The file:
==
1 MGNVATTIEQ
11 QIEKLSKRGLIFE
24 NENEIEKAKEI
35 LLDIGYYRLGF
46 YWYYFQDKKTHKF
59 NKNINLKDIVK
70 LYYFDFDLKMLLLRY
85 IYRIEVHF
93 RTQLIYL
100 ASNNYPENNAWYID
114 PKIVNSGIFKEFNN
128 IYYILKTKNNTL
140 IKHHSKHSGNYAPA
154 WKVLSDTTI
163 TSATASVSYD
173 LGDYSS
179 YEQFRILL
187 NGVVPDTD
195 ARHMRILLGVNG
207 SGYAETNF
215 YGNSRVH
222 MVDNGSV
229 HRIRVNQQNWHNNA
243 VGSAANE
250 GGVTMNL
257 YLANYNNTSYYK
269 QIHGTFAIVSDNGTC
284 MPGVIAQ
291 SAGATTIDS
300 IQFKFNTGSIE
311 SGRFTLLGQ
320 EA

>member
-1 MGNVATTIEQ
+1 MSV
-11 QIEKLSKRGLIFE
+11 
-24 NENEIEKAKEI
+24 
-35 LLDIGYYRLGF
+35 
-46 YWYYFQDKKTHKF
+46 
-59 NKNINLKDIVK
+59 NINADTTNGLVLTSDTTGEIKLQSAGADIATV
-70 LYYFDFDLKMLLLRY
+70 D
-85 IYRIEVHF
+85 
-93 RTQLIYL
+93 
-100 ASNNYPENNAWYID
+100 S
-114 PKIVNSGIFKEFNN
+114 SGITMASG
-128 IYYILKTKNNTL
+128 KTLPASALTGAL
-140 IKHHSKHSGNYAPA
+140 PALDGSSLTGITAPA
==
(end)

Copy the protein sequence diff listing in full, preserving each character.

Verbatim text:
1 MGNVATTIEQ
11 QIEKLSKRGLIFE
24 NENEIEKAKEI
35 LLDIGYYRLGF
46 YWYYFQDKKTHKF
59 NKNINLKDIVK
70 LYYFDFDLKMLLLRY
85 IYRIEVHF
93 RTQLIYL
100 ASNNYPENNAWYID
114 PKIVNSGIFKEFNN
128 IYYILKTKNNTL
140 IKHHSKHSGNYAPA
154 WKVLSDTTI
163 TSATASVSYD
173 LGDYSS
179 YEQFRILL
187 NGVVPDTD
195 ARHMRILLGVNG
207 SGYAETNF
215 YGNSRVH
222 MVDNGSV
229 HRIRVNQQNWHNNA
243 VGSAANE
250 GGVTMNL
257 YLANYNNTSYYK
269 QIHGTFAIVSDNGTC
284 MPGVIAQ
291 SAGATTIDS
300 IQFKFNTGSIE
311 SGRFTLLGQ
320 EA

>member
-1 MGNVATTIEQ
+1 MSV
-11 QIEKLSKRGLIFE
+11 
-24 NENEIEKAKEI
+24 
-35 LLDIGYYRLGF
+35 
-46 YWYYFQDKKTHKF
+46 
-59 NKNINLKDIVK
+59 NINADTTNGLVLTSDTTGEIKLQSAGADIATV
-70 LYYFDFDLKMLLLRY
+70 D
-85 IYRIEVHF
+85 
-93 RTQLIYL
+93 
-100 ASNNYPENNAWYID
+100 S
-114 PKIVNSGIFKEFNN
+114 SGITMASG
-128 IYYILKTKNNTL
+128 KTLPASALTGAL
-140 IKHHSKHSGNYAPA
+140 PALDGSSLTGITAPA